Given how well she’s utilised her heart and her humour when leaning into the action heroine outfit – see the Guardians of the Galaxy and Jumanji franchises for reference – it makes sense that both additives be applied to Karen Gillan‘s latest genre effort, the delightfully named Gunpowder Milkshake.
Initially she’s a little too cold-hearted and calculating though, and it’s in the early scenes of Navot Papushado‘s John Wick x Kingsman actioner that Gunpowder doesn’t quite feel like an organic piece. Gillan’s Sam feels capable and Paul Giamatti‘s smarmy Nathan is suitable villain fodder, but it’s not until she takes on a trio of goons sent to off her that the film truly finds its footing and embraces the sense of humour it so desperately was lacking.
The reason for these goons going after her is really of little importance – she assassinated the wrong crim’s son, she’s now no longer protected by the very organisation that orchestrated the hit itself – but it results in a stellar sequence of choreographed violence, made all the more bombastic by the fact that poor Sam’s arms are temporarily paralysed; cue lots of flailing limbs that happen to have a gun and a knife sticky-taped to each hand for that extra kick.
It’s here that Gunpowder‘s bloody and comedic temperament truly livens Papushado’s script – co-written with Ehud Lavski – with an almost old school Jackie Chan vehicle approach to the material, rather than the Atomic Blonde-ness we are expecting. Gillan is more than capable of carrying the film towards its action-heavy-by-way-of-emotional-beats climax, but it is certainly to the film’s benefit that, along the way, Lena Headey, Carla Gugino, Michelle Yeoh, and Angela Bassett all make their presence welcomely felt.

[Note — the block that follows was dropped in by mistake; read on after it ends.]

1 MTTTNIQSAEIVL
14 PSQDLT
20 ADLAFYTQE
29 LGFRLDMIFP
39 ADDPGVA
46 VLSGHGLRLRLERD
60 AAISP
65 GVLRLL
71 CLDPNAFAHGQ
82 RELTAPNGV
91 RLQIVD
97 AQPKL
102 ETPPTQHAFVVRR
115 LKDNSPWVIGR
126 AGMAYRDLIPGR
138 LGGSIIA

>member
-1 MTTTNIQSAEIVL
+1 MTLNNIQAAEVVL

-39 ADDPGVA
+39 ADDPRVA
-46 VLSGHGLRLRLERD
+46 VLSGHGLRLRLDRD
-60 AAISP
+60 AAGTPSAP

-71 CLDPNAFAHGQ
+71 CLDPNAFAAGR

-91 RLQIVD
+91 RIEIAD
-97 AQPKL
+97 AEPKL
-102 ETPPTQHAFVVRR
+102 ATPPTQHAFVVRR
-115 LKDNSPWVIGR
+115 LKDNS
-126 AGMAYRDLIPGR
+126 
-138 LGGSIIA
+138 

Despite her hitwoman status, Headey’s Scarlet – who also happens to be Sam’s mother – allows the usually villainously typecast actress the chance to extend a sense of geniality on screen. Sure, she’s executing head shots and stabbing various thugs in the neck, but when it’s being done so as a form of bonding with her equally skilled offspring, you can’t help but warm to her. The winning trio of Gugino, Yeoh and Bassett as “the Librarians”, a group of matriarchs running a stately library that acts as a front for a gun depository safe house, equally earn our immediate investment, with all five of the women coming together in a gloriously over-done set-piece that allows each actress the chance to flex their genre capabilities.
Though the film may struggle to find its own identity in this post-Wick world where slick organisations oversee a common ground that feels designed more for the sake of a cool factor than anything of serious depth – here a 1950’s diner acts as a gun-free zone for the quirky criminal underworld created here – Gunpowder Milkshake at least lands on two solid feet after a hesitant start. The potential of Papushado’s landscape is vast – this certainly has an air of franchise capability to it – but if this is all we are afforded within this universe, at least it goes out with a bang.
Gunpowder Milkshake is now screening in Australian theatres. It will be distributed by Netflix in the United States, Canada and the Nordic countries.
*This review originally appeared on The AU Review. It has been re-published with the author’s permission.